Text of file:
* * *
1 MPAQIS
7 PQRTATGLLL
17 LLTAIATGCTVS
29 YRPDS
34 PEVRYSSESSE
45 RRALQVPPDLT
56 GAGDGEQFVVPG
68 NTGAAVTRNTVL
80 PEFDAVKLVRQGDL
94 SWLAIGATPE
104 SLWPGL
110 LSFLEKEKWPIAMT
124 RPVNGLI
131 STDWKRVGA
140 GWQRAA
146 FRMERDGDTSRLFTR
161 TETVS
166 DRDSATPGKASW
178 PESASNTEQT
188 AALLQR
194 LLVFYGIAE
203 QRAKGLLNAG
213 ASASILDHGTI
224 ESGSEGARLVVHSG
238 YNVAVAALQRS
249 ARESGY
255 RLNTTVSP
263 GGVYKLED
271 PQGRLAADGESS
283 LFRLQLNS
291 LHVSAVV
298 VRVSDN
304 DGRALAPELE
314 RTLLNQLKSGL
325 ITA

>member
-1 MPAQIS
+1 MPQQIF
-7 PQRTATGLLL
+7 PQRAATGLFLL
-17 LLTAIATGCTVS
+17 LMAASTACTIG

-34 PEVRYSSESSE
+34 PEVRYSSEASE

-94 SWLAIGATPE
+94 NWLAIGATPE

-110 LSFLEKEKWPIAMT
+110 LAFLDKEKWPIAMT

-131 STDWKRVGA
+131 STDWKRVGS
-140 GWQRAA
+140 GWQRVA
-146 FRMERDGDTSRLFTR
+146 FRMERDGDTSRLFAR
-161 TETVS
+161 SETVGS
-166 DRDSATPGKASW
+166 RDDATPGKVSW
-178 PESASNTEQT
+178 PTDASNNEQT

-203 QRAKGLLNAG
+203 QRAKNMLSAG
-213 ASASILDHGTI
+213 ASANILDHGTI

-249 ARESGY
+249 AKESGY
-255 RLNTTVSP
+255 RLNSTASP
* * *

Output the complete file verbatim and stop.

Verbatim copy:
1 MPAQIS
7 PQRTATGLLL
17 LLTAIATGCTVS
29 YRPDS
34 PEVRYSSESSE
45 RRALQVPPDLT
56 GAGDGEQFVVPG
68 NTGAAVTRNTVL
80 PEFDAVKLVRQGDL
94 SWLAIGATPE
104 SLWPGL
110 LSFLEKEKWPIAMT
124 RPVNGLI
131 STDWKRVGA
140 GWQRAA
146 FRMERDGDTSRLFTR
161 TETVS
166 DRDSATPGKASW
178 PESASNTEQT
188 AALLQR
194 LLVFYGIAE
203 QRAKGLLNAG
213 ASASILDHGTI
224 ESGSEGARLVVHSG
238 YNVAVAALQRS
249 ARESGY
255 RLNTTVSP
263 GGVYKLED
271 PQGRLAADGESS
283 LFRLQLNS
291 LHVSAVV
298 VRVSDN
304 DGRALAPELE
314 RTLLNQLKSGL
325 ITA

>member
-1 MPAQIS
+1 MPQQIF
-7 PQRTATGLLL
+7 PQRAATGLFLL
-17 LLTAIATGCTVS
+17 LMAASTACTIG

-34 PEVRYSSESSE
+34 PEVRYSSEASE

-94 SWLAIGATPE
+94 NWLAIGATPE

-110 LSFLEKEKWPIAMT
+110 LAFLDKEKWPIAMT

-131 STDWKRVGA
+131 STDWKRVGS
-140 GWQRAA
+140 GWQRVA
-146 FRMERDGDTSRLFTR
+146 FRMERDGDTSRLFAR
-161 TETVS
+161 SETVGS
-166 DRDSATPGKASW
+166 RDDATPGKVSW
-178 PESASNTEQT
+178 PTDASNNEQT

-203 QRAKGLLNAG
+203 QRAKNMLSAG
-213 ASASILDHGTI
+213 ASANILDHGTI

-249 ARESGY
+249 AKESGY
-255 RLNTTVSP
+255 RLNSTASP